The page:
The stereotype of the millennial leftist still, unfortunately, holds true. So-called Social Justice reigns over economic feasibility. Revenge politics is more important than employment and national debt means nothing when you can keep your welfare and benefits.
The problem is, national debt is a real threat. It has been rising since the end of World War 2 and even past the end of the so-called Keynesian Consensus. In many places, it is rising out of control.
As Niall Ferguson argued, past generations lived far beyond their means with the help of debt. Welfare states were propped up, state health and education overtook private in many areas and public pensions promised to look after an entitled populace far past their retirement.
The problem that arises from this is that the old generations have basically condemned their descendants. Debt will hit a peak and governments will have to change their policies. Some governments have been attempting to do so already, but have been met with huge protests by a populace grown entitled by decades of unsustainable public gifting.
When people from older generations reminisce about the ‘good old days’, often enough they are complaining that they can’t keep living off of government benefits. The Keynesian ‘Golden Age’ was pleasant to live in for many citizens. Money seemingly popped out of thin air and this money paved the way for the welfare state.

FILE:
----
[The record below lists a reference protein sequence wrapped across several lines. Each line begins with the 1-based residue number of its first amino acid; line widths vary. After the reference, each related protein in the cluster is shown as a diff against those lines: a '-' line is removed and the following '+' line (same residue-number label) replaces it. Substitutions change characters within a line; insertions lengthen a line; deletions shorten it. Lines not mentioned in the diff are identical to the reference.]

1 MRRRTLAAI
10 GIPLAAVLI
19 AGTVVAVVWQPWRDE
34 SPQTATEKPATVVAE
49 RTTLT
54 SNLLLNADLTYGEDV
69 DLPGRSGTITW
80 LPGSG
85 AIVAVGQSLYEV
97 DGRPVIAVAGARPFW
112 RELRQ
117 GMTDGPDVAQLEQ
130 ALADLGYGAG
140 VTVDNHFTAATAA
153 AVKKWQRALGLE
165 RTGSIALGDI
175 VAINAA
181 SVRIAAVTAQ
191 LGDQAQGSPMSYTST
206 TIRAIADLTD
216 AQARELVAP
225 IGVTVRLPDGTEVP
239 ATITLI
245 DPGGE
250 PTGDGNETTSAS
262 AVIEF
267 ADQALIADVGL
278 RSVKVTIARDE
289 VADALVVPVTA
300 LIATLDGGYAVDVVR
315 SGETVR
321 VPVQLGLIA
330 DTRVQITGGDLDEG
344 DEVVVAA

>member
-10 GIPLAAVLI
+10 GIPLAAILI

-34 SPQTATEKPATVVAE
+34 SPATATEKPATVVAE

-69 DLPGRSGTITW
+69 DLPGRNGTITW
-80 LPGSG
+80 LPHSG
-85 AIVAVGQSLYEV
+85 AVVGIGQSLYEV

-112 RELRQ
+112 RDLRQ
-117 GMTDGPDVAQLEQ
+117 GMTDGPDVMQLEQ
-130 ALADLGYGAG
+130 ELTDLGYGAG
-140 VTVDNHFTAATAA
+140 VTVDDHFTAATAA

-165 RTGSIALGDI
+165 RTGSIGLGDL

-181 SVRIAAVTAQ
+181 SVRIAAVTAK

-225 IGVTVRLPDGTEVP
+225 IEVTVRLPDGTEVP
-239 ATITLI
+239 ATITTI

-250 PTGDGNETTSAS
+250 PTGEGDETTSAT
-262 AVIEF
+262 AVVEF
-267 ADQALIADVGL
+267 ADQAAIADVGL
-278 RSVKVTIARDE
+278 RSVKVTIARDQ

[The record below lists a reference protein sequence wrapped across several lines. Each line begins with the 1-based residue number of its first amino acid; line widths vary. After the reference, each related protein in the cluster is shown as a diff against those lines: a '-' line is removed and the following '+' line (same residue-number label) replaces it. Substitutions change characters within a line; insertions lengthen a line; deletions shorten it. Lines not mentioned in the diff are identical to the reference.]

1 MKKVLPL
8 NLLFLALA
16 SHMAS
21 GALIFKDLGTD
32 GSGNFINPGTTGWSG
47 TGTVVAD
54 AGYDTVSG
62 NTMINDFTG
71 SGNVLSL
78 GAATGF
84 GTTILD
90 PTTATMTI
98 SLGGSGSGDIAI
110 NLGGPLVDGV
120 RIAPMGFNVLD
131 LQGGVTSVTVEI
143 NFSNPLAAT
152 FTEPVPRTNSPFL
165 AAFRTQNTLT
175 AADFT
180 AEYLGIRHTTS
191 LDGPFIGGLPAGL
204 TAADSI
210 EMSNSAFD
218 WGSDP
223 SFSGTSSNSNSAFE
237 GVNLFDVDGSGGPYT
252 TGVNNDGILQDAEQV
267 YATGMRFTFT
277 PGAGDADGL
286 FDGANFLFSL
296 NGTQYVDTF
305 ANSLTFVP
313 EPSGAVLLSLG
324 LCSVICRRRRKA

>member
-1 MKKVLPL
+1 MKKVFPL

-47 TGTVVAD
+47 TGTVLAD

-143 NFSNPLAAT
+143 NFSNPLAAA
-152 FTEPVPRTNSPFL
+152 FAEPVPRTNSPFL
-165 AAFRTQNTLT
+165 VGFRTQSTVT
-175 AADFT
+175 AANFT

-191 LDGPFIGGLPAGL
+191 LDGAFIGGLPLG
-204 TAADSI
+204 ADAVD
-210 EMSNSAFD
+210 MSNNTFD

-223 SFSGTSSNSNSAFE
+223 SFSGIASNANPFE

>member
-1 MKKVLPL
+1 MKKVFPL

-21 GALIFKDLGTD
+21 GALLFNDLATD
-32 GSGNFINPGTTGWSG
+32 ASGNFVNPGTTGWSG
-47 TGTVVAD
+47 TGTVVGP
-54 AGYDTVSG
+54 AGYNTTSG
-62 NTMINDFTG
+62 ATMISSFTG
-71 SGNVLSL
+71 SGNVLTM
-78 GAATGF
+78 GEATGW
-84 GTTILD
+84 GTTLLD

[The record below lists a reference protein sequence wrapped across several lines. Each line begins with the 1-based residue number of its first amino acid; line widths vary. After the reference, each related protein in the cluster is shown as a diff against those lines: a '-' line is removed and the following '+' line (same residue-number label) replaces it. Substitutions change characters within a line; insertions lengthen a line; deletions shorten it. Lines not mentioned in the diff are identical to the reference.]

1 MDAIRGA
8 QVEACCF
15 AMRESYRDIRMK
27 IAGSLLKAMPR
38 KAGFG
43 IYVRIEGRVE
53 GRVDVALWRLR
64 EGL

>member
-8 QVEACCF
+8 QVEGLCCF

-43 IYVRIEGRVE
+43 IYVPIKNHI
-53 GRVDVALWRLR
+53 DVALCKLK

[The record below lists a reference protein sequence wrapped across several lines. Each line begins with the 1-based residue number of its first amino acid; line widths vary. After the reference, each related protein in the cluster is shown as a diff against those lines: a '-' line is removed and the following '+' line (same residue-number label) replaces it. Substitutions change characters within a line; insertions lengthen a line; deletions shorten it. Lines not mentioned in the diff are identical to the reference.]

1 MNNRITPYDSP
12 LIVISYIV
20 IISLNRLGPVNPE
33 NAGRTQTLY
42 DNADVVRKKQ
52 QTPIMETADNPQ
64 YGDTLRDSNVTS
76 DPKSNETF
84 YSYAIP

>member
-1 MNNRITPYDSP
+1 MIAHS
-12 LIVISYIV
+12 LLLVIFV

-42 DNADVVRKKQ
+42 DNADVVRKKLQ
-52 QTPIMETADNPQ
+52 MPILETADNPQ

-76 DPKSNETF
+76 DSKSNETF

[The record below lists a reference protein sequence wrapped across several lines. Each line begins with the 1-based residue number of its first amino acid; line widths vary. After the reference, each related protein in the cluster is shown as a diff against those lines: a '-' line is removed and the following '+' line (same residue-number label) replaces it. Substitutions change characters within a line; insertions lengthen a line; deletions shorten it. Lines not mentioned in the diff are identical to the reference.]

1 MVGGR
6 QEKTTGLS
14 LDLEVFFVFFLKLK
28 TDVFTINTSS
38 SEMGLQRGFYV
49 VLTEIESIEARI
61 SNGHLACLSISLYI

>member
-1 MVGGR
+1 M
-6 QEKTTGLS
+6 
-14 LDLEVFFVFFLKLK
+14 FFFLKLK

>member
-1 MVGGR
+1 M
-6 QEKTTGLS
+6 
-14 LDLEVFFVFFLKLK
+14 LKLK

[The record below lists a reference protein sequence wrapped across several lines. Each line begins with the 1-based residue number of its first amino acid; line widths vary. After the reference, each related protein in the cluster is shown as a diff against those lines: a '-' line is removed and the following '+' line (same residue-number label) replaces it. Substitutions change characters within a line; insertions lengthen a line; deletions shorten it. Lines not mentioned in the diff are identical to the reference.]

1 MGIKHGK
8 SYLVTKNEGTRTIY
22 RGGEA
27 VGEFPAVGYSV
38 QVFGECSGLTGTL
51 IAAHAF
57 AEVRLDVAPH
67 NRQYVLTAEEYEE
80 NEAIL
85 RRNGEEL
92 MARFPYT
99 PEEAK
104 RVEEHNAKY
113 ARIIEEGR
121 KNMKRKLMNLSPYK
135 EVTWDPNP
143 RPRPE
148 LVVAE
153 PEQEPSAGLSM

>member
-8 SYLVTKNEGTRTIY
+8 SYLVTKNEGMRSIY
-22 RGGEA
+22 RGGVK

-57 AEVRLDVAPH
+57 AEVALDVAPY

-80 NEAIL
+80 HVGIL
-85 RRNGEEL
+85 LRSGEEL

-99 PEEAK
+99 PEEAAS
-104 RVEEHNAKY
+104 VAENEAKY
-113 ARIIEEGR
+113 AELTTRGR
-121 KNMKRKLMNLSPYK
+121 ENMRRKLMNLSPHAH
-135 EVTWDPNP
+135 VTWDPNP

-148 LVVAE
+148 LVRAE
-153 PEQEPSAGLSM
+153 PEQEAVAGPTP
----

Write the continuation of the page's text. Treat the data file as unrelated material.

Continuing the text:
This ostensibly came to an end in the 70s with the Oil Crisis, stagflation and the union riots in the UK. This is not actually the case. Governments still borrow, print and spend without inhibition. In order to sate an overly entitled populace, democracy demands populists. A democratic government cannot hope to survive if they cut down on people’s benefits, as a myriad of national examples have shown us.
But someone has to pay-off this debt, and the Communist solution of just ignoring it won’t work.
We need debt
Don’t misunderstand this article. Debt is necessary in a capital-driven society. Projects of public and private nature require funds that one may not necessarily have. Debt-driven enterprise can be fine. You would be hard-pressed to find a modern business which wasn’t funded by debt somewhere in its existence.
The problem lies when people cannot afford to pay off their debt. There is a big difference in borrowing for a business and borrowing to pay for a TV in your lounge. Debt is meant to be a tool for future financial gains. When you’re borrowing for pleasure rather than investment, then you are risking the entire fabric of your financial stability.
This is what governments are doing.
Some may argue for the merits of welfare and public employment but, the fact of the matter is, they do not generate income. Public jobs are a sinkhole for funds and welfare continues to perpetuate dependency which rarely results in any social elevation.
Private debt is the indaba of the private debtors and does not (should not) affect the people uninvolved. Our problem lies purely with National Debt.